Grabbing the Gusto

Deirdre Reid – Freelance Writer & Home Cook

Menu ideas and recipes for flounder, swordfish, crudités, linguica, clams, blueberries and buttermilk.

Menu ideas and recipes for flounder, swordfish, crudités, linguica, clams, pasta, blueberries and buttermilk.

Flounder and swordfish

If you’re not the kind of person who scarfs up all the crumbs from the bottom of a potato chip bag (ahem), then you can save them for potato chip flounder. Otherwise, do what I did and buy a bag of jalapeno potato chips for this tasty simple dish. Make the dill tartar sauce too—it’s wicked good.

This maple teriyaki marinade was great on baked swordfish. The recipe made enough that I used the remainder on blackfin tuna, but heated the leftover marinade up with a cornstarch slurry to make a fantastic sauce.

I’m thankful for my North Carolina fish share from Locals Seafood in the Raleigh State Farmers Market shops. Two pounds of fish delivered straight from the coast every week.

Blueberry buttermilk scones

Sunday morning, I made Joanne Chang’s maple blueberry scones. Highly recommended.

Have you ever had buttermilk fresh from a farm? Oh my word. I’ve been getting mine from Mae Farm in the Raleigh State Farmers Market shops. They sell Ran-Lew Dairy products, including buttermilk. I took a sip the first time I brought some home—salty, sweet, tangy, creamy. All kinds of delicious. Now I get it.

blueberry scones

Summer veggie tray

If you need a good dip for a vegetable tray, I like this buttermilk ranch dressing. This time, I added parsley and chives because I didn’t have enough dill. My summer crudités included blanched green beans, sugar snap peas and broccoli florets, zucchini, summer squash, cukes, carrots, grape tomatoes, and red bell pepper.

Blanching works great on green vegetables, like beans, snap peas and broccoli. Just throw them in a pot of salted boiling water for a minute or two, drain them, and immediately plunge them into an ice water bath to preserve and enhance the color.

Linguica, clam and summer vegetable pasta

I used the leftover crudités in a linguica and clam summer vegetable pasta. I had plans to make a linguica pizza and a clam white pizza with some sourdough discard. But, I spent the Sunday afternoon Zooming with a dear faraway friend so opted for a quick pasta instead.

My “recipe” included linguiça, red onion, red and orange bell pepper, zucchini, yellow squash, garlic, broccoli florets, snap peas, grape tomatoes, corn, spinach, basil, canned clams and their juice, fettuccine, pasta water and butter. Here’s how I did it.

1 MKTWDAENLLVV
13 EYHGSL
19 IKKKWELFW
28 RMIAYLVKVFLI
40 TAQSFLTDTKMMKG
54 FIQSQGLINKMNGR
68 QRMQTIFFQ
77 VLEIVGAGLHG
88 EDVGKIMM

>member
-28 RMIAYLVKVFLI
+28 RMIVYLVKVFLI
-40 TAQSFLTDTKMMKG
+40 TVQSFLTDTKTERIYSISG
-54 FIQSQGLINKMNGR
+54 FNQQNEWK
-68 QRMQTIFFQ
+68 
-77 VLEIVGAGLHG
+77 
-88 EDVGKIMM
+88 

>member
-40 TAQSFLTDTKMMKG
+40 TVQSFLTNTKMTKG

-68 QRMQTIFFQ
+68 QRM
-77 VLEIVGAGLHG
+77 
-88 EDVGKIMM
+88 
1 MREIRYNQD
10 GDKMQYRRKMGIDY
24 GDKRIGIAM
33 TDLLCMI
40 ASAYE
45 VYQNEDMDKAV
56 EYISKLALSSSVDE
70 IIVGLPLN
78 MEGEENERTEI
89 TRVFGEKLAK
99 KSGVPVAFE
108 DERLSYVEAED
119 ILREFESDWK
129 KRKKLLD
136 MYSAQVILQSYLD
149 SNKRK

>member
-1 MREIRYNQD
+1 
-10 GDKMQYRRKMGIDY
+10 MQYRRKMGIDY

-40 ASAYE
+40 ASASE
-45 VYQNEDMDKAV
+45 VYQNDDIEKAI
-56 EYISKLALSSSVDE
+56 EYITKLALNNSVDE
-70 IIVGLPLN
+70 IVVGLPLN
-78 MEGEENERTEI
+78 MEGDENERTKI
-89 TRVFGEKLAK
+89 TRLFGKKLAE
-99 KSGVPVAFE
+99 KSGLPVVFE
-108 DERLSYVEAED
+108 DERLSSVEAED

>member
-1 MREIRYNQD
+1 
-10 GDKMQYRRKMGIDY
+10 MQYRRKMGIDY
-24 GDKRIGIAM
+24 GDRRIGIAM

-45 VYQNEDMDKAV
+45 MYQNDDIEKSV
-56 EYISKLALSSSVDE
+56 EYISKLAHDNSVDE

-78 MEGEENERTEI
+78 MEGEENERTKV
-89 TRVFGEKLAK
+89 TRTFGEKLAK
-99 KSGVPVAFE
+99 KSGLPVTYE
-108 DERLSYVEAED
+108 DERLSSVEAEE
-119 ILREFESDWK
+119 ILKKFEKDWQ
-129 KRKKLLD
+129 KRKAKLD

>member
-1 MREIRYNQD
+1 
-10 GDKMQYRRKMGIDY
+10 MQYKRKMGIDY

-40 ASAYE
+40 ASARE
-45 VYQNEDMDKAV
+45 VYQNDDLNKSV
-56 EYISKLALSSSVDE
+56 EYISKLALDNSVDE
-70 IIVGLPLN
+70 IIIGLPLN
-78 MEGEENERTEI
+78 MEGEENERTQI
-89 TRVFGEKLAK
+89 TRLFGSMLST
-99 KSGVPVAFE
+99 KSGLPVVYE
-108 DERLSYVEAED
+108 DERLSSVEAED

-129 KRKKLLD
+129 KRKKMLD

• Get your pasta water boiling. When it’s ready, add pasta and salt. Cook per package instructions. Ladle out and reserve at least a cup of pasta water before draining.
  • Sauté 1 pound of chopped linguiça in a bit of olive oil in a large pan. When done, remove the sausage but leave in the oil.
  • Add more oil if necessary. Sauté chopped onion, sweet bell pepper and squash. Season with salt. When nearly done, make room in the middle and add minced garlic. Cook for a minute or until it’s starting to golden.
  • Add broccoli (if it’s already cooked, if not, add it to the onion mix), chopped snap peas, halved tomatoes and corn (I scraped the kernels off 2 cobs). Season. Cook, stirring every now and then, until the tomatoes soften.
  • Put the linguiça back in.
  • Stir in chopped spinach (I used about a half package, the kind in the salad mix section of the supermarket), basil (as much as you like), two cans of chopped or minced clams with their juice.
  • Add drained pasta and about 1/2 cup of pasta water. Mix it all up and let simmer a bit. Add more pasta water if you want more liquid.
  • Turn off the heat and stir in a few pads of butter.

Sorry, no amounts because you rely on your judgement/taste—and I can’t remember what I ended up using since it was a mix of leftovers and fresh ingredients.

Linguiça is a mildly spicy Portuguese pork sausage made with garlic and paprika. I buy mine online from Gaspar’s in southern Massachusetts.

Until next week, stay awkward, brave and kind. (phrase from Brené Brown)


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